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The Latest: Pelosi urges Dems to highlight responsibility

WASHINGTON (AP) — The Latest on President Donald Trump and the House impeachment inquiry (all times local): 7:25 p.m. House Speaker Nancy Pelosi is urging Democrats to proceed "not with negative attitudes" toward President Donald Trump but with "a positive attitude" toward their responsibility.

That's according to an aide on a conference call Sunday who requested anonymity to share the private conversation of Democrats. Pelosi also urged the Democratic caucus to be "somber" as they undertake impeachment proceedings against the president.

In the call, Democratic Caucus Chairman Hakeem Jeffries of New York urged the caucus to talk about impeachment by repeating the words "betrayal, abuse of power, national security." At the same time, Democrats' campaign arm began mobilizing to support the candidates ahead of potential backlash over impeachment proceedings.

7:15 p.m.

Advisers to the presidential campaign of Joe Biden are urging major news networks to stop booking Rudy Giuliani on their shows, accusing President Donald Trump's personal attorney of spreading "false, debunked conspiracy theories" on behalf of the president.

The Associated Press obtained a copy of the letter.

The request comes as Giuliani leads the criticism of the whistleblower who brought attention to Trump's phone call with Ukraine's president that sparked impeachment proceedings.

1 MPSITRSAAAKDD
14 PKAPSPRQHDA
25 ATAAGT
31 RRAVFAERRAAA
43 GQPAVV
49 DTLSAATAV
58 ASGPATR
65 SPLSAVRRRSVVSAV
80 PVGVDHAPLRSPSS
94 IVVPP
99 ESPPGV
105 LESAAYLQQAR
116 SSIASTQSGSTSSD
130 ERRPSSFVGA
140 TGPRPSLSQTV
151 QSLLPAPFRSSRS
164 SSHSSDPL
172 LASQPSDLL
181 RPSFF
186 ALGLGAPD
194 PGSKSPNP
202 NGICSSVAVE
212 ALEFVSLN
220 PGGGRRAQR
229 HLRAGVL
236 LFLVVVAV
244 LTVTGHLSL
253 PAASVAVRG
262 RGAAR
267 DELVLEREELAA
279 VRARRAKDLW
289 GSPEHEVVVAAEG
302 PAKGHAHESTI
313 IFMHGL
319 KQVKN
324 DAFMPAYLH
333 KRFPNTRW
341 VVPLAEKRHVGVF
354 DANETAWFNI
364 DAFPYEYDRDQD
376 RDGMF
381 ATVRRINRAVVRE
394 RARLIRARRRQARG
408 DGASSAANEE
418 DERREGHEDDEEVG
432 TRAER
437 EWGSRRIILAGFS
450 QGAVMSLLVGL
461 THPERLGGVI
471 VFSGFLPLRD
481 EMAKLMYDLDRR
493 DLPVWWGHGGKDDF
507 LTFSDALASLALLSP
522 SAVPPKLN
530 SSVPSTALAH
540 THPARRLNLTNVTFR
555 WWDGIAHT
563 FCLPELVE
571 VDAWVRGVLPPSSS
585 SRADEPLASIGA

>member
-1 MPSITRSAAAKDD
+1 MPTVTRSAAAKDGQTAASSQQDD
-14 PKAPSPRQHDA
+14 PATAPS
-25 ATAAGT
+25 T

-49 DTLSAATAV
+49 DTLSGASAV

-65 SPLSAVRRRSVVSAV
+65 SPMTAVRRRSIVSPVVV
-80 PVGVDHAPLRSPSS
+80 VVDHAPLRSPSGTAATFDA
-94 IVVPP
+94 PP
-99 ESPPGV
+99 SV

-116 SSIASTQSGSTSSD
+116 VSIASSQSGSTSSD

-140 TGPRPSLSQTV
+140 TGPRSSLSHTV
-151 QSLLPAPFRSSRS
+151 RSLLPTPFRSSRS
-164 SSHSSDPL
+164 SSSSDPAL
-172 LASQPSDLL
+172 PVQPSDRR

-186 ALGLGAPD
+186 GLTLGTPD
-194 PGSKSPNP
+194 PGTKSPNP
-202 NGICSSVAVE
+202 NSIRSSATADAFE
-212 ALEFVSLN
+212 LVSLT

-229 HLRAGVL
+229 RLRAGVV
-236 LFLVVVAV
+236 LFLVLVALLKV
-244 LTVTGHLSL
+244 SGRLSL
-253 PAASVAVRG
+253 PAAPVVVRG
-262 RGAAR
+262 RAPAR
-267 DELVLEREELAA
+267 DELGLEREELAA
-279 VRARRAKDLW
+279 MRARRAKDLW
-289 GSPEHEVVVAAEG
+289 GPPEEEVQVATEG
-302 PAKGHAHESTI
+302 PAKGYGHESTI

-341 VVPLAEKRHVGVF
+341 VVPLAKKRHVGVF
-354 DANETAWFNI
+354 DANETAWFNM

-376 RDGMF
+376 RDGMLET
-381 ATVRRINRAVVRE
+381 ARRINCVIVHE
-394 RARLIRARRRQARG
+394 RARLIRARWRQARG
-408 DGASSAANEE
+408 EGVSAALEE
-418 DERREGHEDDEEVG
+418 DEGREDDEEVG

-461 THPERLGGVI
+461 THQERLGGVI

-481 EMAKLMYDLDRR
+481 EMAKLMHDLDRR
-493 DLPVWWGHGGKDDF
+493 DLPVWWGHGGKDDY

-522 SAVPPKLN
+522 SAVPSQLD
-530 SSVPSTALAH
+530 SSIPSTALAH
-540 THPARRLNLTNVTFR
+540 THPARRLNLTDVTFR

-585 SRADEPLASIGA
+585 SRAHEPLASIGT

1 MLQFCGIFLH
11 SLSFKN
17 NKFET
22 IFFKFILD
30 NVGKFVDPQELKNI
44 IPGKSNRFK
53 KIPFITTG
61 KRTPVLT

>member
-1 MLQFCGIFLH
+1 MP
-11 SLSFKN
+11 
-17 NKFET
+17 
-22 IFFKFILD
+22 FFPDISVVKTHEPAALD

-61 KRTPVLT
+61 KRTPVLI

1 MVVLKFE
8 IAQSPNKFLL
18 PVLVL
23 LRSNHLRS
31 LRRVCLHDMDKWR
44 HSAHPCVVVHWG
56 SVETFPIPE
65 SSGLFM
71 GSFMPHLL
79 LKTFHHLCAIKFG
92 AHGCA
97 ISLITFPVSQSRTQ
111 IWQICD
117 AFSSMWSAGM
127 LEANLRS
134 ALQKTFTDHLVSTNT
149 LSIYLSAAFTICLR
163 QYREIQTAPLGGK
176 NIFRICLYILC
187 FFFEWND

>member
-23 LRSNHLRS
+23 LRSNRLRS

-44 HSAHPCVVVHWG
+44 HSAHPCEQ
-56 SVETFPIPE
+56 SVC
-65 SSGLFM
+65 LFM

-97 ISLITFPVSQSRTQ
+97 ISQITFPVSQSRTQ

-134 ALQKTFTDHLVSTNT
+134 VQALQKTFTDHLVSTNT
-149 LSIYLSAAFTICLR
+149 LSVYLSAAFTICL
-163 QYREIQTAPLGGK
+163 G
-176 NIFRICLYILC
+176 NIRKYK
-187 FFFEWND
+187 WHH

Biden advisers Anita Dunn and Kate Bedingfield sent their letter Sunday to management and anchors of news shows at ABC News, NBC News, CBS News, MSNBC, CNN and Fox News. They claimed that by giving Giuliani TV time, they are allowing him to introduce what they called "increasingly unhinged, unfounded and desperate lies into the national conversation."

1:25 p.m.

The lead House investigator is predicting the whistleblower who sparked impeachment proceedings against President Donald Trump will testify "very soon."

Intelligence Committee Chairman Adam Schiff said on multiple Sunday shows that the panel and the whistleblower's lawyers are still working out their clearances and how to keep the person's identity secret.

The person's testimony is at the heart of a formal inquiry into whether Trump abused his office when he asked Ukraine's president to investigate Democrat Joe Biden's family. The White House released a rough transcript of the July 25th call and made public the whistleblower's complaint. Trump has said he did nothing wrong, but the material sparked new calls for his impeachment and a process that could generate a vote by Thanksgiving.

11 a.m.

President Donald Trump's personal lawyer says he'd only cooperate with the House impeachment inquiry if his client agreed.

Central to the investigation is the effort by lawyer Rudy Giuliani (joo-lee-AH'-nee) to have Ukraine conduct a corruption probe into Joe Biden and his son's dealings with a Ukrainian energy company. Trump echoed that request in a July call with Ukraine's president.

The House Intelligence Committee is leading the inquiry, and Giuliani thinks the chairman, Democratic Rep. Adam Schiff, "has already prejudged" whether Trump linked U.S. aid to Ukraine in exchange for the probe. Giuliani tells ABC's "This Week" that "I wouldn't cooperate" with Schiff, but if Trump "decides that he wants me to testify, of course I'll testify."

Schiff says he hasn't decided whether he wants to hear from Giuliani.

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